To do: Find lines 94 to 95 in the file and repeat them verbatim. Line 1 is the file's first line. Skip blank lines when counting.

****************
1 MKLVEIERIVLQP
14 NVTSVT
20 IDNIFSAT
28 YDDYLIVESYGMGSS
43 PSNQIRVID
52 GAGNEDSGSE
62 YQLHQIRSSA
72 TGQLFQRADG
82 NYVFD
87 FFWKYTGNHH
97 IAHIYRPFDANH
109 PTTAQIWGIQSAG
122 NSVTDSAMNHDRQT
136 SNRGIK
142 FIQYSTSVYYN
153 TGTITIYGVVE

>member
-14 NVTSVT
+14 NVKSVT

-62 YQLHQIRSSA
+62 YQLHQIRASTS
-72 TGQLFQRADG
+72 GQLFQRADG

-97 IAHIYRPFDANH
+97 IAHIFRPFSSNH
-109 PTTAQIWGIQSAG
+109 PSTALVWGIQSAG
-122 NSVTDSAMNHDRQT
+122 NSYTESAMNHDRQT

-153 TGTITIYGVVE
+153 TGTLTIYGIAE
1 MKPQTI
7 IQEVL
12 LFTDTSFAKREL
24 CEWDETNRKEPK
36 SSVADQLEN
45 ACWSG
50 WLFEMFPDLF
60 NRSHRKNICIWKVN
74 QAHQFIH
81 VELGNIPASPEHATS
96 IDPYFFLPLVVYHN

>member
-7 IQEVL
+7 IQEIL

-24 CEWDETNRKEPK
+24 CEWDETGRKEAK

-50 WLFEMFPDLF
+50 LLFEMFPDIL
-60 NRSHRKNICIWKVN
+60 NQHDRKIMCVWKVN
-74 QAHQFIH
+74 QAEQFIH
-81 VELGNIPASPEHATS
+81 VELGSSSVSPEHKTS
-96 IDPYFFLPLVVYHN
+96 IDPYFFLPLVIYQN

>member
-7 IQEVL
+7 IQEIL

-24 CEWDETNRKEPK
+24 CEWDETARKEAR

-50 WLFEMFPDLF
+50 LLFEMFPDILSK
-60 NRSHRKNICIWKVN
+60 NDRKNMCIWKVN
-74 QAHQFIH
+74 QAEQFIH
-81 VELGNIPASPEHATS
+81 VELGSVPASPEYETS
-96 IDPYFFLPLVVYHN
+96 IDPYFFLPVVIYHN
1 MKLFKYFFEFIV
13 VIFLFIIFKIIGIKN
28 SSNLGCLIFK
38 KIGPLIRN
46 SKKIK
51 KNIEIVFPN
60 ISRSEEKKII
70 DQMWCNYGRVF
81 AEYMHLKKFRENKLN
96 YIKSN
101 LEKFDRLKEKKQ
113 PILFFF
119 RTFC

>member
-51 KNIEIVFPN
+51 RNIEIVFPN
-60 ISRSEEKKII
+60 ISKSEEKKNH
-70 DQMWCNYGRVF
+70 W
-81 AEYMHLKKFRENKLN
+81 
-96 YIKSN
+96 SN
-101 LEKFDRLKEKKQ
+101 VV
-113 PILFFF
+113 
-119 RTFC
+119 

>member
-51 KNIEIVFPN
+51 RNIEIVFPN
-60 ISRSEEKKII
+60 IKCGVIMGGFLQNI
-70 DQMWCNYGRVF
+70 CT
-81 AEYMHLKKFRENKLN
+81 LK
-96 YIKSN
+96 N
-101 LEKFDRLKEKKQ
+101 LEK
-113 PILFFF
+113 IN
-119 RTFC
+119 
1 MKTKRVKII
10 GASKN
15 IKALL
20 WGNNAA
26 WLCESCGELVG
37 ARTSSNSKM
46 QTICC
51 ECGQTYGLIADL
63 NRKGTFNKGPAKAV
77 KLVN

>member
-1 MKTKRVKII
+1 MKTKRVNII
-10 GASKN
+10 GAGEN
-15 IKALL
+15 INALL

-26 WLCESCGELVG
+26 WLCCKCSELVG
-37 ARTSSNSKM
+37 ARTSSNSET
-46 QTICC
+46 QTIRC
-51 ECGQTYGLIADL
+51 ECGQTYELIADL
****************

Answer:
+81 
-96 YIKSN